In the early 1970s, tv star James Garner tried to reinvent the TV western with the series Nichols.
Created by Frank Pierson, the series decided to take a different view of a typical western.
Starring James Garner as the lead character, Garner portrayed an Army man who comes home to his small town in Arizona and gets shoved into the job of sherriff by the family now running the town.
But he’s not interested in being a lawman, doesn’t want to use a gun and rides a motorcycle or drives a car instead of riding a horse. He’s more interested in spending time with a barmaid named Ruth (played by Margot Kidder) and making money.
Receiving low ratings in its first episodes that debuted in September 1971 on NBC, the writers decided to reinvent the series, by killing off the lead character and introducing his identical twin brother to avenge his death.
Renaming the series James Garner as Nichols, the series refocused on a more typical western, administering frontier justice. But NBC cancelled the series, and re-ran the episodes in early 1972 to fill the gap in programming.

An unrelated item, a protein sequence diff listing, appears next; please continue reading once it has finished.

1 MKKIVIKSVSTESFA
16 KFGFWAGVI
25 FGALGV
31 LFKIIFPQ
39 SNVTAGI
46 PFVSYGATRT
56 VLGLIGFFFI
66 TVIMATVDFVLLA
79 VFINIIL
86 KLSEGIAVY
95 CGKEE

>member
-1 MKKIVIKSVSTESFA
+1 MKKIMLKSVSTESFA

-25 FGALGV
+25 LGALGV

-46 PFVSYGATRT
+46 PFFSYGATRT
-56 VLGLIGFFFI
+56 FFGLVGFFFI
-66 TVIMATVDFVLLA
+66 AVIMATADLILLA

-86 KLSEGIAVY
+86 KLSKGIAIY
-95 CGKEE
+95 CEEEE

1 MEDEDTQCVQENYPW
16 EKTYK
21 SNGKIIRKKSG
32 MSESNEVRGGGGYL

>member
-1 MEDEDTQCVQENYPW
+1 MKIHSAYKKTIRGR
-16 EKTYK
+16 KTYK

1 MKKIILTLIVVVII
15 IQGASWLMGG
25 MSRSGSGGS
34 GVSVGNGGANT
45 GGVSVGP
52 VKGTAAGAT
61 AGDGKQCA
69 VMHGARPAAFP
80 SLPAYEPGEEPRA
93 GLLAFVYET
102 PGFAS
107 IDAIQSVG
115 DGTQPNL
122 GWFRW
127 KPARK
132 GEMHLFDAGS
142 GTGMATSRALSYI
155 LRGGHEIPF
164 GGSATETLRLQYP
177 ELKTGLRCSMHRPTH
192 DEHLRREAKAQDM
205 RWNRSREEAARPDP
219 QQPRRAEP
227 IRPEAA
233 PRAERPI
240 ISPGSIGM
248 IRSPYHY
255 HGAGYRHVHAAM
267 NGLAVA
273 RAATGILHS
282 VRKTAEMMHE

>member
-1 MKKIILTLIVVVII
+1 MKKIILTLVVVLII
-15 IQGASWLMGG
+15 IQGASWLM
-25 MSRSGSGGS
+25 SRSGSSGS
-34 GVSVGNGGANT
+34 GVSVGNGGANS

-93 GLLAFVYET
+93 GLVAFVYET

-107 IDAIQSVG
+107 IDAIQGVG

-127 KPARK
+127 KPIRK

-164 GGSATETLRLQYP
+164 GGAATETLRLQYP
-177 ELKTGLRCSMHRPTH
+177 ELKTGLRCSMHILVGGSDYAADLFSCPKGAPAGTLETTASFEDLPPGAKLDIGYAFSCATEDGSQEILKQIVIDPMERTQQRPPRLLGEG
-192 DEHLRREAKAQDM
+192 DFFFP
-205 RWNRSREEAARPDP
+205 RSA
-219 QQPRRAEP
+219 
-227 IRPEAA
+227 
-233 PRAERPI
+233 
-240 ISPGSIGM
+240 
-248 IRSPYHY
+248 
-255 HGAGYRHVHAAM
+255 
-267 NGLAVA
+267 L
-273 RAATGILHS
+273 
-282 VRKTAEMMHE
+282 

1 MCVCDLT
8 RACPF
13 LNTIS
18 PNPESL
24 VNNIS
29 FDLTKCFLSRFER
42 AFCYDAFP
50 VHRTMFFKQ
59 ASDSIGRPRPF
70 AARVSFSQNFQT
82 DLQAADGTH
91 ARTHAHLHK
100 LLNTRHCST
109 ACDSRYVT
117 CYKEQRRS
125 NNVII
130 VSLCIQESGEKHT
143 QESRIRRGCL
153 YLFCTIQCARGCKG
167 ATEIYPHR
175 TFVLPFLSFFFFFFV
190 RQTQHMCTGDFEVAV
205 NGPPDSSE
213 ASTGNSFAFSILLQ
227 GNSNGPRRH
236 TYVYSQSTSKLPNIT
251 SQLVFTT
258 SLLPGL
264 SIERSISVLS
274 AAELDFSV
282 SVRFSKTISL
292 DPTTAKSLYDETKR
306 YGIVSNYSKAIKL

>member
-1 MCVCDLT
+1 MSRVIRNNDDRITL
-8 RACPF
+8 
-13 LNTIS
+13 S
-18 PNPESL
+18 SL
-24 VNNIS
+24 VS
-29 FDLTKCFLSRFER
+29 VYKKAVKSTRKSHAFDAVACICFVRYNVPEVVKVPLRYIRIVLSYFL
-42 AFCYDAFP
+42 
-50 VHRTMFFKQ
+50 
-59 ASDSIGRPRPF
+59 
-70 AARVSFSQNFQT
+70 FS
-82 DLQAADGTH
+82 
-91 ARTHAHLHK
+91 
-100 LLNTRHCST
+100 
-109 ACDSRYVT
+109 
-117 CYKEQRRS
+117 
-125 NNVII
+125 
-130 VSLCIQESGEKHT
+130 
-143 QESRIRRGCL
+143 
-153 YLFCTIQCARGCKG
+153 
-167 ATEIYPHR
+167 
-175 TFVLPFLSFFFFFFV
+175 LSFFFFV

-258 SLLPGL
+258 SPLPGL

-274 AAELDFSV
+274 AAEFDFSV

Garner felt the series was never given the proper chance since it was unconventional and its sponsor, Chevrolet, didn’t like the story lines that went against the grain of a traditional western.
Garner’s brief return to Warner Bros. (where he had made the successful Maverick TV series) allowed him to meet two key people – one who would become his co-star on his next series and one that would become his producer on the same series – The Rockford Files.